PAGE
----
Left ventricle cardiomyocytes: their emergence, identity and maturation
Dr Andreia Bernardo
The Francis Crick Institute
Heart disease is the leading cause of death in industrialised countries and myocardial infarction (MI) is the most common cause of heart injury. MI involves a dramatic loss of contractile heart muscle cells (cardiomyocytes), particularly in the left ventricle. This can lead to post-infarction heart failure. Conventional medication to treat MI preserves function rather than replacing or regenerating lost cardiomyocytes.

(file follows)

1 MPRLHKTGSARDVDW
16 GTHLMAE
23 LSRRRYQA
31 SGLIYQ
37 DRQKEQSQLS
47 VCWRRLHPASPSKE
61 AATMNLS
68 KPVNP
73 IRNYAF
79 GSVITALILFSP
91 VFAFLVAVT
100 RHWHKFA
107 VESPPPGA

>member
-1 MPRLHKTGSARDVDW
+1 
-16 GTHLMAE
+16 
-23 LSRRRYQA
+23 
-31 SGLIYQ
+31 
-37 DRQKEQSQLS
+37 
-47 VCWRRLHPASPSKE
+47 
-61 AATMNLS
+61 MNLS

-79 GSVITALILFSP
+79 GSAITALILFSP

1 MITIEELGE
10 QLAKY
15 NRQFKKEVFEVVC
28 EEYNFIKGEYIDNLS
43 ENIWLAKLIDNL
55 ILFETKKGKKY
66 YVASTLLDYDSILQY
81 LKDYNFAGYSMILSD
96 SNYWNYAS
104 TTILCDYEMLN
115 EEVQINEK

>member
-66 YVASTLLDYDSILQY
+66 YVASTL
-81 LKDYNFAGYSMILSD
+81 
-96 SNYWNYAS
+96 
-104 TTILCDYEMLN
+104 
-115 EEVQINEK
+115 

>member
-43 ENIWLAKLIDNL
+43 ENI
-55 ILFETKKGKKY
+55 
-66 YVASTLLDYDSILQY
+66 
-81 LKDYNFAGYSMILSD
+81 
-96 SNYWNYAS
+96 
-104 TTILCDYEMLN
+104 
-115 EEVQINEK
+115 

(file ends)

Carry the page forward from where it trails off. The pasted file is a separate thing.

I will use heart tissue from mice and human embryos, human pluripotent stem cells (hPSCs) and bioinformatics to study how left ventricle cardiomyocytes form in the developing embryo. The project will build on my preliminary data, which identified enriched genes in the left ventricle in developing mouse hearts. I will identify the genes and signalling molecules that promote the formation of left ventricle cardiomyocytes.
My research may allow us to generate left ventricle cardiomyocytes from hPSCs to treat people who have had an MI.